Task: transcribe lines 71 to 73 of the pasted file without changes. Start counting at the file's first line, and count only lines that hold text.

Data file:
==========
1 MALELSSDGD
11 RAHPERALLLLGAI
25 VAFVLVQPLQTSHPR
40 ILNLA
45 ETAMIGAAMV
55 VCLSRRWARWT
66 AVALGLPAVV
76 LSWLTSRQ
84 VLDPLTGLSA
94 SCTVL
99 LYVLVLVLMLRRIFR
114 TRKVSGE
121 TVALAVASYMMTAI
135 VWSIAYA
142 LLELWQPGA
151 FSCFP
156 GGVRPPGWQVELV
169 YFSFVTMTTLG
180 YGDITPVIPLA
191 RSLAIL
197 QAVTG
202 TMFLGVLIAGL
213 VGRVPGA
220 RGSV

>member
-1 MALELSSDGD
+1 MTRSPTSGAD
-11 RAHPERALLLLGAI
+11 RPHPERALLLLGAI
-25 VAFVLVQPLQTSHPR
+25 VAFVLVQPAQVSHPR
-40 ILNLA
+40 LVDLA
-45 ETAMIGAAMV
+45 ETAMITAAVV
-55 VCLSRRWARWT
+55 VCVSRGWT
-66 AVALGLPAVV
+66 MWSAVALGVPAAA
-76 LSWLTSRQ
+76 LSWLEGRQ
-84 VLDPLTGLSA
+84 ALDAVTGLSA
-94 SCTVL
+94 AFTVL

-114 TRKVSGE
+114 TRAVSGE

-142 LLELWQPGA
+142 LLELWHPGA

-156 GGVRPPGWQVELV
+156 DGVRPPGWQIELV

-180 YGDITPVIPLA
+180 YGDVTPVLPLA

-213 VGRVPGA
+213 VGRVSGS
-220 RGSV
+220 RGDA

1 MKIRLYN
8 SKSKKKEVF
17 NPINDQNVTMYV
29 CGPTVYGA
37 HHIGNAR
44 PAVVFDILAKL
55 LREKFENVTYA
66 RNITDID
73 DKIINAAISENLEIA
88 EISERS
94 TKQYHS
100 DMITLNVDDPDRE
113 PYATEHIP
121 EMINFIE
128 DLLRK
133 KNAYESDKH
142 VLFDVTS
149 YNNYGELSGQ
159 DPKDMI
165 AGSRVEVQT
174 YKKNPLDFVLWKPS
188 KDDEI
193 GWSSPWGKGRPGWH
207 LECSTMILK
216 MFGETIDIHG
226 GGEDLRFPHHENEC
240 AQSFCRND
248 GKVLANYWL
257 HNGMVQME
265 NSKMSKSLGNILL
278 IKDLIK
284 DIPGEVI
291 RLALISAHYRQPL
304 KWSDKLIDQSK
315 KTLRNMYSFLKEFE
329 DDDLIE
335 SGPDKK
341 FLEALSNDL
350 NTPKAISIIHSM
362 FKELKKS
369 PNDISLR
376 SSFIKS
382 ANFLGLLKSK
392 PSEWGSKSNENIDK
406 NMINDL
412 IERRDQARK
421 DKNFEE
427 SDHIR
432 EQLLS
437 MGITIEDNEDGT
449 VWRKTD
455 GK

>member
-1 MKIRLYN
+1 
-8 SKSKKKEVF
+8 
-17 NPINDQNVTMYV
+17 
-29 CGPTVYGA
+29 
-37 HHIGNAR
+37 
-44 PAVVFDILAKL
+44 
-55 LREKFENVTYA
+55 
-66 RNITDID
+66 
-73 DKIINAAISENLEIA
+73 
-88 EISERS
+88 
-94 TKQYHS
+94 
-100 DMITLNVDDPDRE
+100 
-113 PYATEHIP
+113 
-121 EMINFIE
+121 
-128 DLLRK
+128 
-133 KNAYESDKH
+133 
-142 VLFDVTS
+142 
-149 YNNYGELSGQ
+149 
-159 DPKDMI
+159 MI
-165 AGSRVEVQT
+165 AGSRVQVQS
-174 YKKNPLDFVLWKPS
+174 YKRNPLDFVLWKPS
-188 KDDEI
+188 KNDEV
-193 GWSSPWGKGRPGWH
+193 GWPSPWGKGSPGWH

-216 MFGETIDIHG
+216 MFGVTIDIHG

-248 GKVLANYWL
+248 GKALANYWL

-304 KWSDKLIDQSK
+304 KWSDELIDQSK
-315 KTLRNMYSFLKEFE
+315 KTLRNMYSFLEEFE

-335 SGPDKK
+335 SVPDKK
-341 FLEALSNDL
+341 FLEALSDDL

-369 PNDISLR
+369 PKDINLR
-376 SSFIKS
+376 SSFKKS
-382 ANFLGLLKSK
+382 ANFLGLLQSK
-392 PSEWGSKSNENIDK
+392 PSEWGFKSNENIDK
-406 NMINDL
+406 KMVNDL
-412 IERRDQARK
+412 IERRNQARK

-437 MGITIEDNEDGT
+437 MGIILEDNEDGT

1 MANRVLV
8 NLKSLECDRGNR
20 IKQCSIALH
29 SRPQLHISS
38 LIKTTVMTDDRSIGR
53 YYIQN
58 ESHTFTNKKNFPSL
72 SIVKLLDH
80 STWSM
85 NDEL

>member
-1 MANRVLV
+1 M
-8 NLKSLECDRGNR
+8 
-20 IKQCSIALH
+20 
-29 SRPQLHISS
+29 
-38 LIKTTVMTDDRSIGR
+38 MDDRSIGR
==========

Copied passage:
121 EMINFIE
128 DLLRK
133 KNAYESDKH